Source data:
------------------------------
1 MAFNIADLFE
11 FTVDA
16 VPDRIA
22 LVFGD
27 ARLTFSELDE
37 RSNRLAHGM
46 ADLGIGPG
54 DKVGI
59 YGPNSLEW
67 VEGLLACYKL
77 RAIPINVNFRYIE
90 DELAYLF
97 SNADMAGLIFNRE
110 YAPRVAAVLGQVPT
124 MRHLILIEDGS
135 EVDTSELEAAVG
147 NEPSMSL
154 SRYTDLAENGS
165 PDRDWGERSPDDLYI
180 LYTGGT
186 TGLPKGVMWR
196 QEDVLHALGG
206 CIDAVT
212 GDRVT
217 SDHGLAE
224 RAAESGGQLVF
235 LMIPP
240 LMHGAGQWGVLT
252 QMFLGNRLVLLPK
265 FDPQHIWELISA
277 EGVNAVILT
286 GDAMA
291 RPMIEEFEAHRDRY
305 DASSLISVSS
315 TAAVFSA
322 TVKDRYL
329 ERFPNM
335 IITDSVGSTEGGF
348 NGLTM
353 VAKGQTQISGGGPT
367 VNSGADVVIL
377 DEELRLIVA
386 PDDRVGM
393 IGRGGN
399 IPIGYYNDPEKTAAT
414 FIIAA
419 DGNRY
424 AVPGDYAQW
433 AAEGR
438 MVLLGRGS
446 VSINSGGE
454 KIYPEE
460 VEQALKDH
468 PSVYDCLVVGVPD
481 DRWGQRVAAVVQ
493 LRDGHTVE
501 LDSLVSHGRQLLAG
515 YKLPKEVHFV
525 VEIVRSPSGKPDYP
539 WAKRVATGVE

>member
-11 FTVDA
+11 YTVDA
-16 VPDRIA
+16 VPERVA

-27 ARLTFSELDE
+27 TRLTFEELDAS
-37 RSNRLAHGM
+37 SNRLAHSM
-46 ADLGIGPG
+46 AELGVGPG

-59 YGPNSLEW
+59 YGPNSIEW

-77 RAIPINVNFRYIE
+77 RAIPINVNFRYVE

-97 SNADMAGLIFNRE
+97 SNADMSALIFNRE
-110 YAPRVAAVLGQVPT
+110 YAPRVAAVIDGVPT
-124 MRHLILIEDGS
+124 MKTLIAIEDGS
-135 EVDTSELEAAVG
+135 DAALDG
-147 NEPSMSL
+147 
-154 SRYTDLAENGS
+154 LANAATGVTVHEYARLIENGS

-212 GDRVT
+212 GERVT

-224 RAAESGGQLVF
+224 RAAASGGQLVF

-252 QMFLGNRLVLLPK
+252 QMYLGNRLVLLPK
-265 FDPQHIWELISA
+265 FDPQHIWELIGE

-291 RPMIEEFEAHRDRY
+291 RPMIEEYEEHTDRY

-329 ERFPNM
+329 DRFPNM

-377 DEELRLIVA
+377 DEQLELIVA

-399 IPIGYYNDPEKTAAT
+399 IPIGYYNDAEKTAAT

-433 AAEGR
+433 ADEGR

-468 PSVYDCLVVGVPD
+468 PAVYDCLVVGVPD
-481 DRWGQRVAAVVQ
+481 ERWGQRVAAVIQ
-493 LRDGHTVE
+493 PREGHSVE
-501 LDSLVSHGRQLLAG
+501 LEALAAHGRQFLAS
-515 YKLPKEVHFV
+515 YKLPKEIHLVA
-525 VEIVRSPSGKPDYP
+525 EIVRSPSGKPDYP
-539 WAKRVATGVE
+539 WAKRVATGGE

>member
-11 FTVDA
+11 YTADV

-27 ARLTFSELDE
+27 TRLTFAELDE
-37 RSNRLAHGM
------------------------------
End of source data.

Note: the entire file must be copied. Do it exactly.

1 MAFNIADLFE
11 FTVDA
16 VPDRIA
22 LVFGD
27 ARLTFSELDE
37 RSNRLAHGM
46 ADLGIGPG
54 DKVGI
59 YGPNSLEW
67 VEGLLACYKL
77 RAIPINVNFRYIE
90 DELAYLF
97 SNADMAGLIFNRE
110 YAPRVAAVLGQVPT
124 MRHLILIEDGS
135 EVDTSELEAAVG
147 NEPSMSL
154 SRYTDLAENGS
165 PDRDWGERSPDDLYI
180 LYTGGT
186 TGLPKGVMWR
196 QEDVLHALGG
206 CIDAVT
212 GDRVT
217 SDHGLAE
224 RAAESGGQLVF
235 LMIPP
240 LMHGAGQWGVLT
252 QMFLGNRLVLLPK
265 FDPQHIWELISA
277 EGVNAVILT
286 GDAMA
291 RPMIEEFEAHRDRY
305 DASSLISVSS
315 TAAVFSA
322 TVKDRYL
329 ERFPNM
335 IITDSVGSTEGGF
348 NGLTM
353 VAKGQTQISGGGPT
367 VNSGADVVIL
377 DEELRLIVA
386 PDDRVGM
393 IGRGGN
399 IPIGYYNDPEKTAAT
414 FIIAA
419 DGNRY
424 AVPGDYAQW
433 AAEGR
438 MVLLGRGS
446 VSINSGGE
454 KIYPEE
460 VEQALKDH
468 PSVYDCLVVGVPD
481 DRWGQRVAAVVQ
493 LRDGHTVE
501 LDSLVSHGRQLLAG
515 YKLPKEVHFV
525 VEIVRSPSGKPDYP
539 WAKRVATGVE

>member
-11 FTVDA
+11 YTVDA
-16 VPDRIA
+16 VPERVA

-27 ARLTFSELDE
+27 TRLTFEELDAS
-37 RSNRLAHGM
+37 SNRLAHSM
-46 ADLGIGPG
+46 AELGVGPG

-59 YGPNSLEW
+59 YGPNSIEW

-77 RAIPINVNFRYIE
+77 RAIPINVNFRYVE

-97 SNADMAGLIFNRE
+97 SNADMSALIFNRE
-110 YAPRVAAVLGQVPT
+110 YAPRVAAVIDGVPT
-124 MRHLILIEDGS
+124 MKTLIAIEDGS
-135 EVDTSELEAAVG
+135 DAALDG
-147 NEPSMSL
+147 
-154 SRYTDLAENGS
+154 LANAATGVTVHEYARLIENGS

-212 GDRVT
+212 GERVT

-224 RAAESGGQLVF
+224 RAAASGGQLVF

-252 QMFLGNRLVLLPK
+252 QMYLGNRLVLLPK
-265 FDPQHIWELISA
+265 FDPQHIWELIGE

-291 RPMIEEFEAHRDRY
+291 RPMIEEYEEHTDRY

-329 ERFPNM
+329 DRFPNM

-377 DEELRLIVA
+377 DEQLELIVA

-399 IPIGYYNDPEKTAAT
+399 IPIGYYNDAEKTAAT

-433 AAEGR
+433 ADEGR

-468 PSVYDCLVVGVPD
+468 PAVYDCLVVGVPD
-481 DRWGQRVAAVVQ
+481 ERWGQRVAAVIQ
-493 LRDGHTVE
+493 PREGHSVE
-501 LDSLVSHGRQLLAG
+501 LEALAAHGRQFLAS
-515 YKLPKEVHFV
+515 YKLPKEIHLVA
-525 VEIVRSPSGKPDYP
+525 EIVRSPSGKPDYP
-539 WAKRVATGVE
+539 WAKRVATGGE

>member
-11 FTVDA
+11 YTADV

-27 ARLTFSELDE
+27 TRLTFAELDE
-37 RSNRLAHGM